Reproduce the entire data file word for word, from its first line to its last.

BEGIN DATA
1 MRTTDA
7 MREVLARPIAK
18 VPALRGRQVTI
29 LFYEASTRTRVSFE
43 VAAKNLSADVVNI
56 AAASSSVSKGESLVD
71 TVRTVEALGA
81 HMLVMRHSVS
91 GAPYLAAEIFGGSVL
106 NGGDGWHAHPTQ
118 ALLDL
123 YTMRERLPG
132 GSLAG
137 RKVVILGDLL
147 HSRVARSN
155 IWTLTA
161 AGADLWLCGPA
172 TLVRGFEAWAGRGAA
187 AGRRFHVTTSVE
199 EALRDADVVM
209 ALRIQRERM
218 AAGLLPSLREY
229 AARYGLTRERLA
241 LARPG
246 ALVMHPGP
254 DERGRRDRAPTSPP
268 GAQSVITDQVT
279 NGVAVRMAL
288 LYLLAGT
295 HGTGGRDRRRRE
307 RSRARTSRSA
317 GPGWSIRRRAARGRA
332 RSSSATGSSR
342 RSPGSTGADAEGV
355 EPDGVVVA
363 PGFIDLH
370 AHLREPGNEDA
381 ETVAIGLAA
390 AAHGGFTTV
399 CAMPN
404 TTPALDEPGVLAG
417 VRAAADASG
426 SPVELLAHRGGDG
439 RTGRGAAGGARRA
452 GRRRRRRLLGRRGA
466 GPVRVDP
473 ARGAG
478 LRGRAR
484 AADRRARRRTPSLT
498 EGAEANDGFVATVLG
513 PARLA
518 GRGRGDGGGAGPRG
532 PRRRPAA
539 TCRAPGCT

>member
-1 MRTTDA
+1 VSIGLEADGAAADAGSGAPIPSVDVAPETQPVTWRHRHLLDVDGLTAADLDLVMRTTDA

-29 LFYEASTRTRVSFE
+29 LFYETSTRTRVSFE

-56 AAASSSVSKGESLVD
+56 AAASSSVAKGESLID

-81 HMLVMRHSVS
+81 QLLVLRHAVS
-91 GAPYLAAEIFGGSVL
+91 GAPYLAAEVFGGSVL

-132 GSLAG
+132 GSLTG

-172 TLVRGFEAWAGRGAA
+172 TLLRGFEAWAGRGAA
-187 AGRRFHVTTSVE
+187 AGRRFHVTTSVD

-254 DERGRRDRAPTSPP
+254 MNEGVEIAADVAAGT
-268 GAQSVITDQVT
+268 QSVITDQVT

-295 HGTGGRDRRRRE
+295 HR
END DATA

1 MRTTDA
7 MREVLARPIAK
18 VPALRGRQVTI
29 LFYEASTRTRVSFE
43 VAAKNLSADVVNI
56 AAASSSVSKGESLVD
71 TVRTVEALGA
81 HMLVMRHSVS
91 GAPYLAAEIFGGSVL
106 NGGDGWHAHPTQ
118 ALLDL
123 YTMRERLPG
132 GSLAG
137 RKVVILGDLL
147 HSRVARSN
155 IWTLTA
161 AGADLWLCGPA
172 TLVRGFEAWAGRGAA
187 AGRRFHVTTSVE
199 EALRDADVVM
209 ALRIQRERM
218 AAGLLPSLREY
229 AARYGLTRERLA
241 LARPG
246 ALVMHPGP
254 DERGRRDRAPTSPP
268 GAQSVITDQVT
279 NGVAVRMAL
288 LYLLAGT
295 HGTGGRDRRRRE
307 RSRARTSRSA
317 GPGWSIRRRAARGRA
332 RSSSATGSSR
342 RSPGSTGADAEGV
355 EPDGVVVA
363 PGFIDLH
370 AHLREPGNEDA
381 ETVAIGLAA
390 AAHGGFTTV
399 CAMPN
404 TTPALDEPGVLAG
417 VRAAADASG
426 SPVELLAHRGGDG
439 RTGRGAAGGARRA
452 GRRRRRRLLGRRGA
466 GPVRVDP
473 ARGAG
478 LRGRAR
484 AADRRARRRTPSLT
498 EGAEANDGFVATVLG
513 PARLA
518 GRGRGDGGGAGPRG
532 PRRRPAA
539 TCRAPGCT

>member
-1 MRTTDA
+1 VSIGLEADGAAADAGSGAPIPSVDVAPETQPVTWRHRHLLDVDGLTAADLDLVMRTTDA

-29 LFYEASTRTRVSFE
+29 LFYETSTRTRVSFE

-56 AAASSSVSKGESLVD
+56 AAASSSVAKGESLID

-81 HMLVMRHSVS
+81 QLLVLRHAVS
-91 GAPYLAAEIFGGSVL
+91 GAPYLAAEVFGGSVL

-132 GSLAG
+132 GSLTG

-172 TLVRGFEAWAGRGAA
+172 TLLRGFEAWAGRGAA
-187 AGRRFHVTTSVE
+187 AGRRFHVTTSVD

-254 DERGRRDRAPTSPP
+254 MNEGVEIAADVAAGT
-268 GAQSVITDQVT
+268 QSVITDQVT

-295 HGTGGRDRRRRE
+295 HR